By Will Atwater, Anne Blythe, Rachel Crumpler, Clarissa Donnelly-DeRoven, Thomas Goldsmith, Rose Hoban, Taylor Knopf
What will a Republican supermajority in Raleigh mean for health care?
This year will be the first legislative “long session” since 2019 that won’t feature heavy reliance on video hearings and remote work as the pandemic recedes from people’s lists of concerns.
The General Assembly will return in mid-January to swear in dozens of new representatives and senators. Then they’ll leave town and won’t return until several weeks later when they’ll really knuckle down to work until midsummer.
One other change from the past three legislative years is that the spigot of federal money that bolstered states’ budgets – including North Carolina’s – during the pandemic will likely not be flowing with as many new dollars. But North Carolina has billions in reserve that it has available for spending on legislative priorities and lawmakers’ preferred projects, if lawmakers choose to dip into the rainy day fund.
Top health care issues that will likely receive attention on Jones Street will include proposals around new restrictions on abortion, another run at Medicaid expansion, and the increasing likelihood that hospitals will have to swallow changes to long-standing laws and rules around competition in the health care space.
I also expect that nurses – encouraged by the success of their SAVE Act in the state Senate – will try again to get legislation through the General Assembly to loosen the laws around their licensure.
Other health care issues that I’ll be watching for in 2023 include something to address the current mental health crisis (particularly in children) and access to opioid treatment. Children’s advocates are hoping that lawmakers will pass funding for a gun safety initiative.
On top of that, there’s always surprises at the General Assembly. We’ll be there to follow them!
— Rose Hoban
Tracking water quality across the state
One of the things we’ll be following in 2023 is whether environmentalists seeking legislation to reduce single-use plastics will receive support from local governments. Environmental groups in Asheville, Boone and Durham represent a growing number of advocates calling for change.
As NC Health News has previously reported, single-use plastics often end up in landfills and waterways, where they break down into smaller particles known as microplastics. Those minute plastic particles are ingested by marine life and have also been found in the human digestive system.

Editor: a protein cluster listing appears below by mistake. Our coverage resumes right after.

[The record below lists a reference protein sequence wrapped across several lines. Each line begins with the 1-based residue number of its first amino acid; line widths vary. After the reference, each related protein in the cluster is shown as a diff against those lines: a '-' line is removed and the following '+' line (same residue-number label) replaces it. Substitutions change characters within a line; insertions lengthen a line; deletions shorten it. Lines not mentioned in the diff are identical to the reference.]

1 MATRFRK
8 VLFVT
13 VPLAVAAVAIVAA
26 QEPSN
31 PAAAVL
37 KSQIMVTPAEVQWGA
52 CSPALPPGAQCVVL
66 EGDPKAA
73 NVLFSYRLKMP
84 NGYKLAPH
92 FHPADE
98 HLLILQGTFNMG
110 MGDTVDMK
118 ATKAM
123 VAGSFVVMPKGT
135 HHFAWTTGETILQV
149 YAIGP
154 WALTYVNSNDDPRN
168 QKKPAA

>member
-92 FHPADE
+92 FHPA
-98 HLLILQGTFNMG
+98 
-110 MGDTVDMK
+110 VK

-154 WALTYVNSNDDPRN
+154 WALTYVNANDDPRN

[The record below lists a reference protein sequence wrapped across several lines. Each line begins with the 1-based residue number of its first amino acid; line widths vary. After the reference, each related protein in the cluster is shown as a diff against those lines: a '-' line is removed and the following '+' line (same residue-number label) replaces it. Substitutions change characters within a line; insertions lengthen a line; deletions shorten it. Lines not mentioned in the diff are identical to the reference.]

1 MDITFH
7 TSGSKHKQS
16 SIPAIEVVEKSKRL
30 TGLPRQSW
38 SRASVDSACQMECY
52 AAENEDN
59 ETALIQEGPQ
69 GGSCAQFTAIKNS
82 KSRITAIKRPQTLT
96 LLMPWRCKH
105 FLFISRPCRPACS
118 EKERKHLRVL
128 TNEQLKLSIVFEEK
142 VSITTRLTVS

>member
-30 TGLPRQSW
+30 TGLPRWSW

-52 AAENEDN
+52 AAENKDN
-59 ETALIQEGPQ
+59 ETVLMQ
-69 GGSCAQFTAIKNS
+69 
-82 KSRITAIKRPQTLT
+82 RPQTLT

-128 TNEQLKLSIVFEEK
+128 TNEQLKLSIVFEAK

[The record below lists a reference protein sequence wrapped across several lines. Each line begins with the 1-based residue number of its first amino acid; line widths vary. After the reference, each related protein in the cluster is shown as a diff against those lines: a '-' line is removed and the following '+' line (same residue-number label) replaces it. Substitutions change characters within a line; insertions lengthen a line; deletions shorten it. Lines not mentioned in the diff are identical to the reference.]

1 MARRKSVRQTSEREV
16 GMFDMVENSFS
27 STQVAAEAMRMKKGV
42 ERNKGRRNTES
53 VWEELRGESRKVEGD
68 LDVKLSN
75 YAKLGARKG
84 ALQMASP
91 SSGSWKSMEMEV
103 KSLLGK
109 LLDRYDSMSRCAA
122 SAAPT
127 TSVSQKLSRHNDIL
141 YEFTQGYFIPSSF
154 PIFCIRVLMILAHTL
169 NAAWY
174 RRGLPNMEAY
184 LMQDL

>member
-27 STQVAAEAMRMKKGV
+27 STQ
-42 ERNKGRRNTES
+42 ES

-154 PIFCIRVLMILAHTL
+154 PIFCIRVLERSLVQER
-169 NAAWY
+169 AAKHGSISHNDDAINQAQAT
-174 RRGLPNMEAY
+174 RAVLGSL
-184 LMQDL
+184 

A 2019 study suggests that humans may be digesting as much as 5 grams of plastic, roughly the amount found in a credit card, on a weekly basis. The study states that both tap and bottled water are primary contributors to human ingestion of microplastics.
To limit the flow of plastic waste into local waterways and, eventually, into the ocean, riverkeepers assigned to each of the state’s watersheds rely on volunteer cleanup days. The cleanups also provide an opportunity for riverkeepers to spread awareness about water quality issues to the public. In 2022, riverkeepers across the state installed trash trouts in watersheds across the state to trap plastic waste and prevent it from ending up in the ocean.
Several environmental activists and organizations are encouraged by bans/ordinances that are being put in place across the country — nine states have banned plastic bags and more than 300 U.S. cities have implemented bans or fees for use of plastic bags. What’s more, in 2022, Wegmans, a national food chain, stopped carrying plastic bags in its stores. There are four Wegmans located throughout the Raleigh-Durham area — Chapel, Raleigh, Cary and Wake Forest.
— Will Atwater
How are current — and potentially future — abortion restrictions impacting people?
New abortion restrictions are certainly to be discussed this legislative session, though the outcome of any potential legislation remains unclear.
Both House Speaker Tim Moore (R-Kings Mountain) and Senate leader Phil Berger (R-Eden) have expressed interest in imposing greater restrictions. They did not pursue any last year because they knew efforts would be useless since Democratic Gov. Roy Cooper, an abortion rights supporter, said he would veto any legislation imposing further restrictions.
Republicans had hoped to gain a supermajority in the state General Assembly in the midterms to overcome this issue, but ultimately fell one seat short in the House of Representatives. Under the new balance of power, Republicans still cannot override a veto from Cooper along party lines. However, with the help of just one Democrat, a veto would be possible, allowing legislation to pass if all Republicans are on board. The question is whether Republicans can gain the support of a Democrat for abortion restrictions. It’s likely a tough sell for a party that campaigned hard on protecting abortion rights, though not impossible.
Moore has expressed his confidence that he’s got a “working supermajority” in his chamber.
NC Health News will be following what legislative action is taken regarding abortion. We will also be watching the state’s abortion clinics and talking to physicians who provide abortions to continue to understand and uncover how various stakeholders are adjusting to the new reality of life without Roe v. Wade. What are the implications of reduced abortion access? Do we have the infrastructure to serve a continued influx of out-of-state residents seeking abortions in North Carolina? Do we have the resources to support additional births if fewer abortions end up meaning more births in the state?